Hot. Humid. Not A cloud in the sky. Great music. If you guessed that the city and site described was Lollapalooza in Chicago then you’re the big winner. On an idyllic day in the Windy City, some of the best new bands in music descended to Grant Park (the site of the Buckingham Fountain made famous in the opening to Married In Children) and performed in front of nearly 100,000 of their closest friends.
Weather aside, the heat was coming from the stage throughout the festival’s day. Arriving to the eclectic sounds of Philadelphia rockers Dr. Dog, the day certainly started off on a solid note. The band performed songs off their latest album, Be The Void, in addition to songs scattered throughout their catalog. Scott McMicken’s voice carried well despite playing to an open field, which he probably learned through the band’s experience of playing festivals or through mentor Jim James of My Morning Jacket. Regardless, the band’s move from lo-fi garage rock to a more eclectic, fuller sound that proved that they were worthy of a main stage slot.
Meanwhile, the other side of the park, indie darling Sharon Van Etten dazzled a tightly packed crowd at the PlayStation stage, which is the smaller stage in the same area as one of the festival’s main stages (in this case, the Bud Light stage). The Brookyn-based rocker appreciated playing at the festival.
“There are some great bands that are playing here this weekend and Lollapalooza was always a festival that I always wanted to play as a teen,” she said to the crowd’s approval. “Now to be here in my ‘30s, wow.” Everyone who was there echoed that sentiment. Van Etten played a mean guitar in addition to the omnichord (for those of you who don’t know what that is, click here) and her backing band was terrific. They were in sync with what Van Etten was doing, which made not only for a tight set, but was by far and away one of the best early moments of the festival.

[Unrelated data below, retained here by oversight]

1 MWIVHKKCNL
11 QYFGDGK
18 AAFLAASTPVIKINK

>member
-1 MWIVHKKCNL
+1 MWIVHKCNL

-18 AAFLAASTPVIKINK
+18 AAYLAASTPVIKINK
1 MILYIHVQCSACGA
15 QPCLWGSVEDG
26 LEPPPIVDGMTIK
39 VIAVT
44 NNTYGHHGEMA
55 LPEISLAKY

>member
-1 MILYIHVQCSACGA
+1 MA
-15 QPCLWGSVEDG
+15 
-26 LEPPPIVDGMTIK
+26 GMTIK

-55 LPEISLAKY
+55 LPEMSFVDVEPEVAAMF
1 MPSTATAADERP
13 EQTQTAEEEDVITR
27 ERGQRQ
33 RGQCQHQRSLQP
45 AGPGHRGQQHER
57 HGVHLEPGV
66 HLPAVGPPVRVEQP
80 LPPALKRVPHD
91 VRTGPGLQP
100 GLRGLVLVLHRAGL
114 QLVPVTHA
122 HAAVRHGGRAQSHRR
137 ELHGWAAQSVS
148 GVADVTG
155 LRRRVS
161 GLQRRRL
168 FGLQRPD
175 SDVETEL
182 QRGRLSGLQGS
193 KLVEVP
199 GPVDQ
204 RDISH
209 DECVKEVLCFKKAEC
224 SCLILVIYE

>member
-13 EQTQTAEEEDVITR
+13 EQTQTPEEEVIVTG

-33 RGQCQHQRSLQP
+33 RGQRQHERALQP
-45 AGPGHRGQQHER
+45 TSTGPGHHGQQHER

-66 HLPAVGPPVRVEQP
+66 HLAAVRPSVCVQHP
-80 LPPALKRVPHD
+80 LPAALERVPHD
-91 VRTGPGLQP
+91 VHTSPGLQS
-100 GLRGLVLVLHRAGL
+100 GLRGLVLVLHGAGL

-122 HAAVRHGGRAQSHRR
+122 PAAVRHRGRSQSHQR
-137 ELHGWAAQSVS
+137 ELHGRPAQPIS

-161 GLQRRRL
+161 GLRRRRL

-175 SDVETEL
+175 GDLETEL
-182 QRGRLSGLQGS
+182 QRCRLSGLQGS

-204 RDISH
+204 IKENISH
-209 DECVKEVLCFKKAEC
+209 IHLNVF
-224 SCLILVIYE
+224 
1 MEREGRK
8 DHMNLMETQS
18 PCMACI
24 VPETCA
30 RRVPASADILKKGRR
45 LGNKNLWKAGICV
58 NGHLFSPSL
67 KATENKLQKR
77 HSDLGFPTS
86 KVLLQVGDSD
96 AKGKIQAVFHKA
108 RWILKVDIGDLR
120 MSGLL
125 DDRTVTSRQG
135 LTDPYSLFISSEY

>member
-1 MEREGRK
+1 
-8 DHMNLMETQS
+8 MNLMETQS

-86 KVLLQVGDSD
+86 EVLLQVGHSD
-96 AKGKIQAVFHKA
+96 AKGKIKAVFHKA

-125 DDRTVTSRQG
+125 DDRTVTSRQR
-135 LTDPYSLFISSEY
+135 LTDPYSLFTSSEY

Like Van Etten, Seattle indie folk troupe The Head And The Heart also played at the smaller Sony stage (same as the PlayStation, but on the Red Bull Soundstage side) and served as a delicious appetizer to The Shins who were next up on the main stage. The band’s pleasant brand of folk was well received. Josiah Johnson and Jonathan Russell looked better equipped to play at this weekend’s Pickathon in Portland more so than Lollapalooza. Even so, the sextet kept concertgoers attention throughout their hour-long set, which served as the right amount of time to get fans into the music, yet not lose their attention by boring them.
(Photo Courtesy Billboard.com)
As great as the aforementioned bands were, the highlight of the day was hands down our Artist of the Week Passion Pit. The Boston-based electropop outfit played a 75-minute set that mixed songs from their first record and their acclaimed new album, Gossamer. This was one of their first shows back after canceling several due to singer/impresario Michael Angelakos needing some time off. Even with the break, Angelakos, who was clad in a button down shirt and tie, didn’t seem to miss a beat and his positive energy transferred into the audience.
The dark tone of Gossamer seemed to get lost in translation as fans were dancing, jumping and doing practically anything and everything with their bodies (whether was due to the drugs and booze is up to you to decide) as Passion Pit served as their soundtrack. As they closed with “Little Secrets” it was easy to sense that the band not only was on fire, but also seemed pleased with how well their music went over with the sea of fans who watched their set.
Onto day two, where the sun will undoubtedly be stronger, humidity more disgusting and bands needing to up their game in order to compete with what was a stellar start to Lollapalooza.
All Photos (c) Daniela Montelongo except as noted.